Numbers: 65-73, 81, 83, 91
The Rue de l’Enfer (Hell Road) was only given its current name, Avenue Denfert-Rochereau, after the 1878 death of Colonel Pierre Philippe Denfert-Rochereau. This military hero was known as the ‘Lion of Belfort’ for his holding out against the German army in 1870-1871.
The Monastery at Nos. 65-73 originally hosted the end of the Rungis aqueduct that provided the water supply for the Luxembourg Palace – and then for the rest of the area. It was shelled and burnt down on May 23 1871 during the battle of the Communards against the Versaillais troops.
While Ledru-Rollin was in exile, another former political prisoner, Pierre-Joseph Proudhon, moved in with his family to No. 83 during the 1850s.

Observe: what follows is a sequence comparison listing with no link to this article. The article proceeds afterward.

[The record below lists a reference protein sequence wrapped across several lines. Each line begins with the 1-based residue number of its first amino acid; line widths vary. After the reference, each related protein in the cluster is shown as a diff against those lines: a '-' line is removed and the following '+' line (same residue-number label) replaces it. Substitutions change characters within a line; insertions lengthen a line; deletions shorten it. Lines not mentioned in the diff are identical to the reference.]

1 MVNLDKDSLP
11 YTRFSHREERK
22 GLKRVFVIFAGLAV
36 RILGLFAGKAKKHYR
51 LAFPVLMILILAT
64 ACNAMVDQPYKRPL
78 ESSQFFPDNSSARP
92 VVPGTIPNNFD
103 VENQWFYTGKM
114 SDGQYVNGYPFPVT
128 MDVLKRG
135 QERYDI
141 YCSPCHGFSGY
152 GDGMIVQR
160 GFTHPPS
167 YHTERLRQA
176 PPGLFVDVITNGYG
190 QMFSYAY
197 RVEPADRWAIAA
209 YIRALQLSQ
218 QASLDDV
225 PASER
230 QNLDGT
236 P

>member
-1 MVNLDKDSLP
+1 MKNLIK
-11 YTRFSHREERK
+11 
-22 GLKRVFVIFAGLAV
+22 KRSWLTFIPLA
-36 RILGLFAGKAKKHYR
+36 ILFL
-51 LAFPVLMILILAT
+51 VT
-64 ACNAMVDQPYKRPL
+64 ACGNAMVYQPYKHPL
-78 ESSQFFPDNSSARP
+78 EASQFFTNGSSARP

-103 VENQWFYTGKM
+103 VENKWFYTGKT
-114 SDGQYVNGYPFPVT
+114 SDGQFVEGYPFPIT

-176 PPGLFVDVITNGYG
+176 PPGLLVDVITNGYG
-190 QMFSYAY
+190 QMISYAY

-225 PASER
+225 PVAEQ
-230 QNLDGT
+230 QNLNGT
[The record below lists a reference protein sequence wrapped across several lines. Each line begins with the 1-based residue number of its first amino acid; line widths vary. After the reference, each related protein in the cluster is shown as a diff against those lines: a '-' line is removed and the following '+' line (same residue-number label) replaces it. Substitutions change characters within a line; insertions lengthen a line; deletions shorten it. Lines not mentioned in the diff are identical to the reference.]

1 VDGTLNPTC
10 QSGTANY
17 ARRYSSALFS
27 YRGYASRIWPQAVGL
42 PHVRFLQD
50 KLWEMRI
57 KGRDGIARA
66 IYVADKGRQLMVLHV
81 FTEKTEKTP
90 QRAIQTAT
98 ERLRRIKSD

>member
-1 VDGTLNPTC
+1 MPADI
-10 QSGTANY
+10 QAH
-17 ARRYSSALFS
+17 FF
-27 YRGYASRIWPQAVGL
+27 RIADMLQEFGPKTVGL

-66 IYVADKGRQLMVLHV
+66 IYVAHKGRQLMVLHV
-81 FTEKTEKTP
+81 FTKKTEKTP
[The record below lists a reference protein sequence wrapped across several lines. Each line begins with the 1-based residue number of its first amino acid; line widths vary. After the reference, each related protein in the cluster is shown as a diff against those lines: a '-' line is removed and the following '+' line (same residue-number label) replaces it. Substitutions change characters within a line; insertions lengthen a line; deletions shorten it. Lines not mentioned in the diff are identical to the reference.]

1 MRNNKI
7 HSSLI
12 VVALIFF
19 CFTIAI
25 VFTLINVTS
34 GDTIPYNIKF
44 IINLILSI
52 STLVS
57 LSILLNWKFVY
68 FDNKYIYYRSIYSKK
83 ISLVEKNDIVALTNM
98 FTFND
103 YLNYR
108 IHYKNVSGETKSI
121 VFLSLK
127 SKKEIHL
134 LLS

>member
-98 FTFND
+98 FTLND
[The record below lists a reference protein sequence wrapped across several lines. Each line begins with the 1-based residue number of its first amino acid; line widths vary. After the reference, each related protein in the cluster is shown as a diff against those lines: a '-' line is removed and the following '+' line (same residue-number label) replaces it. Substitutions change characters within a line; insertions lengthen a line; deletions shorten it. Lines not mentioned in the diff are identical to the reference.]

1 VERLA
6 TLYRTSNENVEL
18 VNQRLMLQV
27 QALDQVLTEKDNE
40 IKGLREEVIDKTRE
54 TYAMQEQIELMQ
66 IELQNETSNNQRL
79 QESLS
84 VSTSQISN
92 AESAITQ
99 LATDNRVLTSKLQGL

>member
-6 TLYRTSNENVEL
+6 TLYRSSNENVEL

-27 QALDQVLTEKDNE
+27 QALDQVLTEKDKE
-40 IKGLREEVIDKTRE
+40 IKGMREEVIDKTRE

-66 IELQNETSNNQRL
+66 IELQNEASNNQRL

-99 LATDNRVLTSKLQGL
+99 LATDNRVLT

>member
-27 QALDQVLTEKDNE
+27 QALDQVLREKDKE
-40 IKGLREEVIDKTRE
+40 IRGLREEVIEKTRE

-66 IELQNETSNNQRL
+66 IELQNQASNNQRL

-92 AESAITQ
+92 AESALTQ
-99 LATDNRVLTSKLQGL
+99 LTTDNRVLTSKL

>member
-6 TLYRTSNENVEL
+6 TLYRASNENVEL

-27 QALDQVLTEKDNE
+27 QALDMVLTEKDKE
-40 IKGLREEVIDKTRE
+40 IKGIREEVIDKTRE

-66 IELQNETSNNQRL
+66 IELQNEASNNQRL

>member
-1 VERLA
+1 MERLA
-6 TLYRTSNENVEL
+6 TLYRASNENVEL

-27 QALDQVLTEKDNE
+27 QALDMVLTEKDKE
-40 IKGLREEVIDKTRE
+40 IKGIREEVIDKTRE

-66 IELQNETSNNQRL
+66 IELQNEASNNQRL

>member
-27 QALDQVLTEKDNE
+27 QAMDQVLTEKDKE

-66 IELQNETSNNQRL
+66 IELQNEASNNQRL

Simone de Beauvoir moved from home in 1929 to a small flat at No. 91 owned by her grandmother, initially to escape her all-present mother. She stayed there until 1931 when she moved to teach in Marseille.
In June 1940, after having spent four weeks outside Paris, De Beauvoir returned to stay for a few more months in the flat at No. 91 until the winter got too cold for her. She occupied herself during the day reading Hegel at France’s National Library in the Rue de Richelieu.